While converter sizing is a micro-design consideration that needs careful study, finding DC to AC ratio, also known as Inverter Loading Ratio (ILR), is critical to optimize DC-coupled projects. DC/AC ratio is defined as the nameplate DC power of the modules versus the rated nameplate AC power of the inverter. The maximum DC power is limited by land constraints, and the maximum AC power is limited by interconnection agreements for solar power plants. Optimizing the DC-coupled solar plus energy storage is more complicated, as additional PV clipped energy that can be captured by the energy storage system needs to be taken into consideration. An in-depth analysis of the DC cost of the system versus the value of clipped energy is needed to minimize the Levelized Cost of Energy (LCOE) of a solar-plus-storage project, while maximizing the megawatt-hours (MWh) of solar-generated electricity fed into the grid. For example, as the cost of DC systems or PV modules goes down, developers tend to choose a higher DC to AC ratio. In addition to the financial considerations above, engineers on the project need to make sure they are not exceeding the maximum short circuit of PV inverters.


Technical challenges: short-circuit analysis

After determining the PV DC and AC sizing, a short circuit study is required to ensure that the short circuit current requirements are met. The NEC code 690.8(A) addresses these requirements.  The engineer of record (EOR) must evaluate and review PV panel spec, DC/AC ratio, number of strings per inverter, string sizing, and detailed project drawings. In many cases with the PV inverters available in the market, the DC converters are connected directly to the inverter’s internal DC busbar, so the Battery Energy Storage System (BESS) short circuit needs to be added to the overall short circuit withstanding of the power conversion system. An initial easy approach – to ensure that we are not exceeding the peak fault of the inverter – is to multiply the peak fault current rating from the battery vendor by the number of battery units in parallel, to see if this is less than the allowed fault current at the DC/AC inverter terminal. In addition to peak fault current calculation, fuse rating studies need to be performed to ensure the proper overcurrent protection of the energy storage system design.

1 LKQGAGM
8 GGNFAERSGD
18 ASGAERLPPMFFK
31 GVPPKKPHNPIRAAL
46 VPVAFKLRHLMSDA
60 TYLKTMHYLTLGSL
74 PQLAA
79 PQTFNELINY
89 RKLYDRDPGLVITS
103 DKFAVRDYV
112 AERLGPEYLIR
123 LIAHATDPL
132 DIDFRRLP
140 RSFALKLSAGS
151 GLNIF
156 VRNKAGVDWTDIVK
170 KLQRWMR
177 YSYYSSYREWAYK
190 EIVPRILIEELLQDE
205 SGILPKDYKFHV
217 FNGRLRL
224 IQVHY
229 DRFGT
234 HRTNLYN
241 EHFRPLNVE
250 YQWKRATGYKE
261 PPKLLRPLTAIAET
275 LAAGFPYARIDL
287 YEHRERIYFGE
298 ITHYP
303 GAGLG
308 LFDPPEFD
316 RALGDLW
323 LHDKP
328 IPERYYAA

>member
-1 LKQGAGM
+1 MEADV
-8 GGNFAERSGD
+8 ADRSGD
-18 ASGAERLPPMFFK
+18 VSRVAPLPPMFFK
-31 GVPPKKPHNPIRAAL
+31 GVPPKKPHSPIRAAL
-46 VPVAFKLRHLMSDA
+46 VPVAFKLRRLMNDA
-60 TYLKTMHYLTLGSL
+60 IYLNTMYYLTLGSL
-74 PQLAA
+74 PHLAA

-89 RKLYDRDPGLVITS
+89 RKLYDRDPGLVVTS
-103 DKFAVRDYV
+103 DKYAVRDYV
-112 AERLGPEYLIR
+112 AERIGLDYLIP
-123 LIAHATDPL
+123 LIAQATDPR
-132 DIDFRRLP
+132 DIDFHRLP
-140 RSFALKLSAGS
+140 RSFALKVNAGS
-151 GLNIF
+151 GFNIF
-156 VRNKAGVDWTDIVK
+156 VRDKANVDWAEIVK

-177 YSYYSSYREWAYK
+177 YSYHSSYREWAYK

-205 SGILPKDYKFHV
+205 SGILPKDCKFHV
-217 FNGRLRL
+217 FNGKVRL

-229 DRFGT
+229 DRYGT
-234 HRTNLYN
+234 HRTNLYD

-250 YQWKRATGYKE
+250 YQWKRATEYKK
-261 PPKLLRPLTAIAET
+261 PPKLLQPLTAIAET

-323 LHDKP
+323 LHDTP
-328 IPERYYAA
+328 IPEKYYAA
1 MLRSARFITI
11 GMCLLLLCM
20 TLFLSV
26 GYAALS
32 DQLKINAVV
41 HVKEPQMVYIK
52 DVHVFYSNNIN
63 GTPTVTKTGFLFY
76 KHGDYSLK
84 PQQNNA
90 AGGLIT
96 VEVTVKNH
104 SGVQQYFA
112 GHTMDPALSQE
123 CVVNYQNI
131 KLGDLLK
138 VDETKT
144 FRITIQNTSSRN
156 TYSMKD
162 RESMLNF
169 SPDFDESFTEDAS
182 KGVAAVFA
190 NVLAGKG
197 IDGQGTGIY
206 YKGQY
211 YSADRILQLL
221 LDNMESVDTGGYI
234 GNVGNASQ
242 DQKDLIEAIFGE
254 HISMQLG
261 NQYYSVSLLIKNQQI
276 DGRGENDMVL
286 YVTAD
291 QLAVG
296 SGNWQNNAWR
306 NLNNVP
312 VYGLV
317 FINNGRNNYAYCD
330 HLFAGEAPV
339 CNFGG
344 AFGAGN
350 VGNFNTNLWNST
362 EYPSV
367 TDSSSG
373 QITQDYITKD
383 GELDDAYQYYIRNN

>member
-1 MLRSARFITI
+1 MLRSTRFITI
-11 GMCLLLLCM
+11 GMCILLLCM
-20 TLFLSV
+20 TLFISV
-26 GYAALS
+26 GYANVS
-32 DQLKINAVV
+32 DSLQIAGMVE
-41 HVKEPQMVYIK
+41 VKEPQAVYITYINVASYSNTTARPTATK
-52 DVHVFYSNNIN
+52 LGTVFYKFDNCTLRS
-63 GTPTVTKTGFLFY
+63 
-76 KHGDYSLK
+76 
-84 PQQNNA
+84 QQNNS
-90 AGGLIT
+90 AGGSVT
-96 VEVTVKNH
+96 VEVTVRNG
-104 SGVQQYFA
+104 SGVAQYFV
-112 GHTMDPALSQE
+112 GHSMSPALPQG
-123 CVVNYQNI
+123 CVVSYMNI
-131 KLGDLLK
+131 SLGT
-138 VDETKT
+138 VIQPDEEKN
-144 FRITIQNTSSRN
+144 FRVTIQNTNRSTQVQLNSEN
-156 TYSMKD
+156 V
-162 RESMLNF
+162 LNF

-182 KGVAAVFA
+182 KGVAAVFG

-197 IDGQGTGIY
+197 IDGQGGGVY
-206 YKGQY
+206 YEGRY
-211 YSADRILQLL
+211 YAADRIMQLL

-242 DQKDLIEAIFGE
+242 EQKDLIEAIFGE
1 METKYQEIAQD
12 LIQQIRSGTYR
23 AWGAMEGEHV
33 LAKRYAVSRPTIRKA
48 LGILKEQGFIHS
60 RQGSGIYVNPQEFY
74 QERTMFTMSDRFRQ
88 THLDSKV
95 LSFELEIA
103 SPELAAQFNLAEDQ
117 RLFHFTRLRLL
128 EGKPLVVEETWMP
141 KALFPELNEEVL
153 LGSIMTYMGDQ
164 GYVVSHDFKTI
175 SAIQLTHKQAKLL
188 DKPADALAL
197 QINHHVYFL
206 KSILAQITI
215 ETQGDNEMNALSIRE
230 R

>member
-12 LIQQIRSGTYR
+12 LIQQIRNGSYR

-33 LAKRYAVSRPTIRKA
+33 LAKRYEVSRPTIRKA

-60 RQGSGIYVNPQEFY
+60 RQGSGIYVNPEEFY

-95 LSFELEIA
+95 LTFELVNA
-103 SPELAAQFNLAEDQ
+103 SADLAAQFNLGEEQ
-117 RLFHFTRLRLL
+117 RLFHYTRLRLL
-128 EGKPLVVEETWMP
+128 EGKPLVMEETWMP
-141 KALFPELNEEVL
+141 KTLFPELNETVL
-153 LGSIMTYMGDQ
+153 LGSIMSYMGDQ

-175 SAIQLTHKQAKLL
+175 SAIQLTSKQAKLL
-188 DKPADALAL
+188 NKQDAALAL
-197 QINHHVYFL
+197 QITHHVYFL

In analyzing these design challenges for a DC-coupled solar plus storage system, an engineering and design team can find the right balance between available space for the project and the cost of the PV and battery system, to determine optimal levelized cost of energy for the solar and energy storage plant. The addition of storage to a solar project, though increasing design considerations and complexity, creates dispatchable power plants that can improve grid reliability and stability all over the world.


Hoss Darvish, P.E., is the Manager of the Design & Engineering team, and Ray Saka is Vice President of Sales, Product Management, and Services at IHI Terrasun Solutions, a solar + storage systems integrator, control system developer, and lifecycle services provider for utility-scale projects.

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Author: Hoss Darvish and Ray Saka
Volume: 2022 September/October